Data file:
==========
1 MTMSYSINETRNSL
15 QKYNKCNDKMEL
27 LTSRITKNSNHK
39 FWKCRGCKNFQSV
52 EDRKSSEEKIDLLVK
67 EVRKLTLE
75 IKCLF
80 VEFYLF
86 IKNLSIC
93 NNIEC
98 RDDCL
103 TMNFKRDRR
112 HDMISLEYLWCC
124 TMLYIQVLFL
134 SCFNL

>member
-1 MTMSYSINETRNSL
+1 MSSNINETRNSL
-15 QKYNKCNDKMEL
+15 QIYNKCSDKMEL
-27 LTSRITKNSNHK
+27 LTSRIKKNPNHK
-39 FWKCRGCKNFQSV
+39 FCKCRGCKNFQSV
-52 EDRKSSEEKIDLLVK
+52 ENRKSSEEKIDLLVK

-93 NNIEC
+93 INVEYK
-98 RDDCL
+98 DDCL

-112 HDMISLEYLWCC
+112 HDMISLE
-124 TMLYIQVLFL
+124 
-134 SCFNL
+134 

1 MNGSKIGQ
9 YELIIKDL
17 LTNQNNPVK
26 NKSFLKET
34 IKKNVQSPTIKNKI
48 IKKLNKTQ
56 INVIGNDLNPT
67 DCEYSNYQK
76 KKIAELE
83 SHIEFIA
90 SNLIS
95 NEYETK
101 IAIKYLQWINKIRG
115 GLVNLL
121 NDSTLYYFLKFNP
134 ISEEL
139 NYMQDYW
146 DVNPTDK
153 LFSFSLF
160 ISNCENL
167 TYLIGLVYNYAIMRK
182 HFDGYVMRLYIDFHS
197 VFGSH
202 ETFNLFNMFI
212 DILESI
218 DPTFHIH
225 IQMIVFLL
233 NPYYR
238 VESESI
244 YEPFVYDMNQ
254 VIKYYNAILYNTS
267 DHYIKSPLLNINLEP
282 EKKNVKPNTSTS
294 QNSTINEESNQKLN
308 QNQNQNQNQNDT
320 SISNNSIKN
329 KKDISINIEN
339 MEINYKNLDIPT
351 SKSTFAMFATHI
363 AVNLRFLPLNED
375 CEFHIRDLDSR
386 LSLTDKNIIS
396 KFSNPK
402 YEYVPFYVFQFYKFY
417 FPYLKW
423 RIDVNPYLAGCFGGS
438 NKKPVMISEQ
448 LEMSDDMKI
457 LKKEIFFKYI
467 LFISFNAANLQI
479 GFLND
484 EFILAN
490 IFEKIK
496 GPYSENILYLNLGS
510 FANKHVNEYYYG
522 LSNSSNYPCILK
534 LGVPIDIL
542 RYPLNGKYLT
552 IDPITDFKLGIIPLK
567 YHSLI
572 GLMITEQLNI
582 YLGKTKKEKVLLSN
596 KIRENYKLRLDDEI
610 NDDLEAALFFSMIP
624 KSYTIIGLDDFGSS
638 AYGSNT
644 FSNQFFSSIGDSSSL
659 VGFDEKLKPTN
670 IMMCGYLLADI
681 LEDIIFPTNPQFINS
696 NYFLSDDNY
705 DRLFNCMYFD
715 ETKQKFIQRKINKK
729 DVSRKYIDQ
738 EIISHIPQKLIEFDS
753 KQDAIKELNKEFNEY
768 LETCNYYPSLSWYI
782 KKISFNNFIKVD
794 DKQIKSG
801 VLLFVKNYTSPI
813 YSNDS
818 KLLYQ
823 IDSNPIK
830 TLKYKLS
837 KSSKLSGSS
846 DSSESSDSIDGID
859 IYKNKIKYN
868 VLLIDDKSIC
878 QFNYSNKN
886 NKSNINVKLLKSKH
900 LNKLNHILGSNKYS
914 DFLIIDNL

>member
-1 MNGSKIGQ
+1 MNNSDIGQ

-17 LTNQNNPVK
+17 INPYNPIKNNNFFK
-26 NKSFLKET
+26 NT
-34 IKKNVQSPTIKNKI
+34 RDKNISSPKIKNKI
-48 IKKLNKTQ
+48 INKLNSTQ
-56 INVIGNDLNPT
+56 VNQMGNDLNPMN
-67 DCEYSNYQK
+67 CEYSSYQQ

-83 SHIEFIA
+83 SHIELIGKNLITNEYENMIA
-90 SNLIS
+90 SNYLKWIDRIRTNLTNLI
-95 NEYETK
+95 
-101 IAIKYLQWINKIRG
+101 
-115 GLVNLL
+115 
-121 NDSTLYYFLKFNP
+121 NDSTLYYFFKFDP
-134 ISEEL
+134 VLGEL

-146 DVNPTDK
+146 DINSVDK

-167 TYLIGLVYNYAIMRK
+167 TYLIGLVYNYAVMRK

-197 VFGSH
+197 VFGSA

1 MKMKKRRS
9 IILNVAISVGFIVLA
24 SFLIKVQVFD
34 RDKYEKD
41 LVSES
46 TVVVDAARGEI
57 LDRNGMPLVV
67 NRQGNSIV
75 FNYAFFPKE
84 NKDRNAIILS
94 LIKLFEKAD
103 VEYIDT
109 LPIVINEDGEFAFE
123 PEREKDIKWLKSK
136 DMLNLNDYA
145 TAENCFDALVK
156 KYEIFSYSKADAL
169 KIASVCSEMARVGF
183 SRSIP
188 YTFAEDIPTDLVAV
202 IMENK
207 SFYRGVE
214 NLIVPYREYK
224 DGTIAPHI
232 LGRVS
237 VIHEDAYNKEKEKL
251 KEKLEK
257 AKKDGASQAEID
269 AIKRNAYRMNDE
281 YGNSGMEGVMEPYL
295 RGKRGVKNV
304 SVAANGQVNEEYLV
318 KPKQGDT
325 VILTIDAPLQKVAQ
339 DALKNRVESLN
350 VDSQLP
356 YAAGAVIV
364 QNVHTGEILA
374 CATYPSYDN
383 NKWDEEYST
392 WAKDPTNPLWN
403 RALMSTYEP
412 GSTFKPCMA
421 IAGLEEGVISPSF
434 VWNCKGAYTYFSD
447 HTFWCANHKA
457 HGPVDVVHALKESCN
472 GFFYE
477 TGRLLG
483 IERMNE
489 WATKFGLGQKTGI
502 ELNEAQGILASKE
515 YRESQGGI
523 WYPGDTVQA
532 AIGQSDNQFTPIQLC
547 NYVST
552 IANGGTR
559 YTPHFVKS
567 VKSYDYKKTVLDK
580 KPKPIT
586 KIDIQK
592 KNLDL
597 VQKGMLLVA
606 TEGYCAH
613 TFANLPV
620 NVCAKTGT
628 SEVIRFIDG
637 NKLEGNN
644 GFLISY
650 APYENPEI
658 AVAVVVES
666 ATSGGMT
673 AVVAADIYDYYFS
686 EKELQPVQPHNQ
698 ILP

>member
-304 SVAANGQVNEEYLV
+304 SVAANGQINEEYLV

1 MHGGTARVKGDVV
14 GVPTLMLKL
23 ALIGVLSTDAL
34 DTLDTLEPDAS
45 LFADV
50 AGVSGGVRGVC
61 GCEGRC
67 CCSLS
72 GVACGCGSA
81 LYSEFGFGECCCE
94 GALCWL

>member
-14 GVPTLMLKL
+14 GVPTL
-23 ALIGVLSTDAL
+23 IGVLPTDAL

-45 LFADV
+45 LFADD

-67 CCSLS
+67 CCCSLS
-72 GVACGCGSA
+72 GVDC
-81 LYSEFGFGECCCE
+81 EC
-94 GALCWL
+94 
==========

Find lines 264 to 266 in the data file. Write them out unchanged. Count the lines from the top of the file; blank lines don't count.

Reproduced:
-81 LYSEFGFGECCCE
+81 EC
-94 GALCWL